ReReRe:CCCC-ing, part 2 (Rethinking the CCCCs as an electronic/virtual conference)

Here’s the second (of three or four?) idea for a CCCCs proposal for “The Remix: Revisit, Rethink, Revise, Renew.” I’m just throwing stuff against the wall here to see if anything sticks, but about a title along the lines of this: “Online Presentations: Rethinking the CCCCs Program.” I brought this up a couple weeks ago in talking about Dan Anderson’s CCCCs presentation/video. Given that it’s possible– even easy– to record a presentation as a podcast or videocast that a) can be discussed online, and b) can exist pretty much forever as a document to reference/cite/link to, what’s the point of in-person/face-to-face conference presentations?

I thought about this again tonight as I came across the CHE article, “Economic Downturn Limits Conference Travel.” A couple of paragraphs:

Attendance is down at many academic and professional conferences in higher education this year, and next year’s numbers are expected to be far worse, as campus budgets take further beatings. With many colleges limiting travel to professors or administrators who are speaking at events they’re attending, will anyone be left in the audience?


It is difficult to say how much of a hit travel is taking, especially because some professors are still able to secure outside grants to cover trips to meetings. But travel budgets have been one of the first things cut on many campuses.

The University of California says it has reduced its travel costs by about 30 percent compared with last year, according to a report to the Board of Regents this month. The university has not banned travel, but it is forcing staff and faculty members to make a case for every trip.

The “outside travel grants” I’ve been able to secure over the years come from the Visa or Master Card foundations. Actually, I think I am still paying off some of the conferences I went to as a PhD student.

I’m not suggesting that there shouldn’t be any “real time” CCCCs. A lot of the meetings that happen there would be tough to hold online, there are some presentations that would be tough to pull off online, and it’s fun to get away to the conference experience. But I think a pretty compelling argument could be made that a lot of the conference experience could be replicated online. Take the classic conference presentation CV entry, for example. I’ve never attended a conference where I didn’t give a presentation (why I wasn’t in SF this past year), and often enough, my presentations have been so poorly attended to be a bit of a waste of time.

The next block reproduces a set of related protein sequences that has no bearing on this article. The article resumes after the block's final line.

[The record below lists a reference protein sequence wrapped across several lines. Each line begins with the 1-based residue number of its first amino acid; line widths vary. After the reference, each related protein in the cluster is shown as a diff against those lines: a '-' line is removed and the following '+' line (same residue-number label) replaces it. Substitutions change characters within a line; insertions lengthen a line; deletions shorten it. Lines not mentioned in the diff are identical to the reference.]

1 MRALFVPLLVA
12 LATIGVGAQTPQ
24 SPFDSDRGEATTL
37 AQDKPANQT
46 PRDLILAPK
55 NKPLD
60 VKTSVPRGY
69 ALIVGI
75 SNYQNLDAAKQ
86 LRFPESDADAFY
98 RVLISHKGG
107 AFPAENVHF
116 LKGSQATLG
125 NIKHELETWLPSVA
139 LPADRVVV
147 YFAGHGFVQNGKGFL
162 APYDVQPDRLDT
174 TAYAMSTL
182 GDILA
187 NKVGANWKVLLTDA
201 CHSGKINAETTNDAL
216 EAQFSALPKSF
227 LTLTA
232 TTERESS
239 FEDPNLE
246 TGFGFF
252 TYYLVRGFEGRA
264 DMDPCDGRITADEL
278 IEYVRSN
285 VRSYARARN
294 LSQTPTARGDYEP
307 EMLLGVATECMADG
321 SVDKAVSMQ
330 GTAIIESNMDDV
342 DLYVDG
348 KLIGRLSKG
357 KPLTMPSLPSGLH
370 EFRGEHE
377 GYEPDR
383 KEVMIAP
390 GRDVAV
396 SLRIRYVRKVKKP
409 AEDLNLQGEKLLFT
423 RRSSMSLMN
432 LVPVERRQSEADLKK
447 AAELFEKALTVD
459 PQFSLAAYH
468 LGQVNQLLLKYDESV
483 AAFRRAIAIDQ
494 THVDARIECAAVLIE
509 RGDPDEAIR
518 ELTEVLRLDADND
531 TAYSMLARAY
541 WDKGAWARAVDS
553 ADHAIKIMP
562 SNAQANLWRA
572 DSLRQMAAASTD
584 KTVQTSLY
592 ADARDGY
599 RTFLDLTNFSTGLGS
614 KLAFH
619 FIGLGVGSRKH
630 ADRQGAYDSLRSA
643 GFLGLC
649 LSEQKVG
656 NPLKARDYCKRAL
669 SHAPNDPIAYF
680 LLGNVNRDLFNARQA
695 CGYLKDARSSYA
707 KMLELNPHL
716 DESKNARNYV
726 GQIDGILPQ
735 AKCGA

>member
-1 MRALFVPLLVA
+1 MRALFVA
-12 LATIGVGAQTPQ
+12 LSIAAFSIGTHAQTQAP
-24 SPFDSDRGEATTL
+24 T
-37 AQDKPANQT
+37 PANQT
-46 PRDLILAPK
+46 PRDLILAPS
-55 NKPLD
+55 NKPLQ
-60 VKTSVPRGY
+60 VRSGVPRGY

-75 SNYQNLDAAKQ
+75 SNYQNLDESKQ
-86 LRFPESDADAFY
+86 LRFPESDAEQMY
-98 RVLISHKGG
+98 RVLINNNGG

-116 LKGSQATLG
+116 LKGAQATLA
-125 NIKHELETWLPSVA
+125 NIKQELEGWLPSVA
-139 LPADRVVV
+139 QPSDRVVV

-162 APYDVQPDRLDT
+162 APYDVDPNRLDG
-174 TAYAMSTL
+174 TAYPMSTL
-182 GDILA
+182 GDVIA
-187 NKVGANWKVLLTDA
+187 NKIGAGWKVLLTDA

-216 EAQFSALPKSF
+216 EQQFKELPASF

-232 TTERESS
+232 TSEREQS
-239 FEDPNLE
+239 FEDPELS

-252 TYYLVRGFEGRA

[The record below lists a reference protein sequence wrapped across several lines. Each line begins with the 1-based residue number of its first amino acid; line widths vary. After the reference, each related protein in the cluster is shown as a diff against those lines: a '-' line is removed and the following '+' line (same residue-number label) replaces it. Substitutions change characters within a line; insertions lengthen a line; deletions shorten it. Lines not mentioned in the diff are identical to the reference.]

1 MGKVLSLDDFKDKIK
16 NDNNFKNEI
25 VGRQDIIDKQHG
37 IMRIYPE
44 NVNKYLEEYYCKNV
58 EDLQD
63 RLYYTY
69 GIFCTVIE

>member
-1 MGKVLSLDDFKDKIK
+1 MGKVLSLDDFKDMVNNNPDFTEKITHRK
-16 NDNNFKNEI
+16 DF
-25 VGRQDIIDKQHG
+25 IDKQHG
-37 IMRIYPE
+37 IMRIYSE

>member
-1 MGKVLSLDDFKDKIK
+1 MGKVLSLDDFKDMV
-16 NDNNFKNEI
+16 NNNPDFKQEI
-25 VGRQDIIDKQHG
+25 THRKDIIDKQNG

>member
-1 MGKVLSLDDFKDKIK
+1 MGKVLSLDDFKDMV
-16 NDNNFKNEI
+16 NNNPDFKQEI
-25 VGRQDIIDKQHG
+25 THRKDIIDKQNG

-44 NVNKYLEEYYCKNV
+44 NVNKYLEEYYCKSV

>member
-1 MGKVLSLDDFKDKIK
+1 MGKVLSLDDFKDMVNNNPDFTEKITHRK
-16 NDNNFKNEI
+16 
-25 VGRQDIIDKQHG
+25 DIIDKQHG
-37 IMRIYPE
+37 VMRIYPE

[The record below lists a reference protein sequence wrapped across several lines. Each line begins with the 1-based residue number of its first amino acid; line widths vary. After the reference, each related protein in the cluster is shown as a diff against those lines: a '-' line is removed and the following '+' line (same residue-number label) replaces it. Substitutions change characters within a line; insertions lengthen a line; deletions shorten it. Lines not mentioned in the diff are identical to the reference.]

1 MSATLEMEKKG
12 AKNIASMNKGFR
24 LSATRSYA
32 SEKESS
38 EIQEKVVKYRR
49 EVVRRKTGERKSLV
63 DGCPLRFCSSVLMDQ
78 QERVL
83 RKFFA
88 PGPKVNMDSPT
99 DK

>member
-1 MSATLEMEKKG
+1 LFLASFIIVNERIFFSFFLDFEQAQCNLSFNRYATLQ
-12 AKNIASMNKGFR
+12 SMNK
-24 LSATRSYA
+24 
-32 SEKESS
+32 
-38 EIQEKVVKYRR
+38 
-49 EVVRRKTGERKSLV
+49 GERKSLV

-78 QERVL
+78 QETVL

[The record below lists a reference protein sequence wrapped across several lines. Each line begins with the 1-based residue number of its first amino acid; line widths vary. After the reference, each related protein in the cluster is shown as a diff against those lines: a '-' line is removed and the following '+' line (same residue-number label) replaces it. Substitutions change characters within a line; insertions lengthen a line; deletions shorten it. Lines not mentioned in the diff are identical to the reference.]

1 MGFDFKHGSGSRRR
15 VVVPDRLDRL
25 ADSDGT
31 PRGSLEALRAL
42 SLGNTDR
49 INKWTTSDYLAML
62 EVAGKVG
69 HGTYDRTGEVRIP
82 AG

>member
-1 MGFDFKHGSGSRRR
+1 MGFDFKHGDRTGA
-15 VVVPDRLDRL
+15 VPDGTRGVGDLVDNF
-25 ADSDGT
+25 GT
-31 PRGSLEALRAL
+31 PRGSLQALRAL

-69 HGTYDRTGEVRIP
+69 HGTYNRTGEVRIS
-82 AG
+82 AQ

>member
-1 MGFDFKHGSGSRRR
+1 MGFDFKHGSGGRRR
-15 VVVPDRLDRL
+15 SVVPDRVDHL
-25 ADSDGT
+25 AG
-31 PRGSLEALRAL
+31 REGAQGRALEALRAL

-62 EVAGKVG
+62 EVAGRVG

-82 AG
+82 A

Sure, it’s great to attend a “big time” panel with an invigorated and large audience. But given that most presentation audiences are small (out of about 30 or so presentations, I think I’ve had more than 20 people show up to less than 10 of the panels I’ve been on, though I have had 3 or 4 presentations with well over 100), is it really worth it? Couldn’t we all save a lot of money, travel resources, time away from family/friends/work/students/etc., greenhouse gases, and lord knows what else if we just made some simple videos and had online discussions?

3 thoughts on “ReReRe:CCCC-ing, part 2 (Rethinking the CCCCs as an electronic/virtual conference)”

  1. Is it worth it? That’s what I wondered when only 2 people were at my session. It’s horribly frustrating to spend so much money to travel to expensive cities (next year won’t be as bad as this year) to go to these conferences because it is expected of us.

    I’m not quite sure how to frame what I do to go along with next year’s theme, though. I might just forget the theme and write what I want to write.

  2. This is what I’m saying, k8.

    The last time I gave a presentation at the CCCCs was in New York. It was on a Saturday morning, there were three people on the panel (and the theme of our panel seemed to be “miscellaneous”), and I think there were two audience members beyond the other speakers.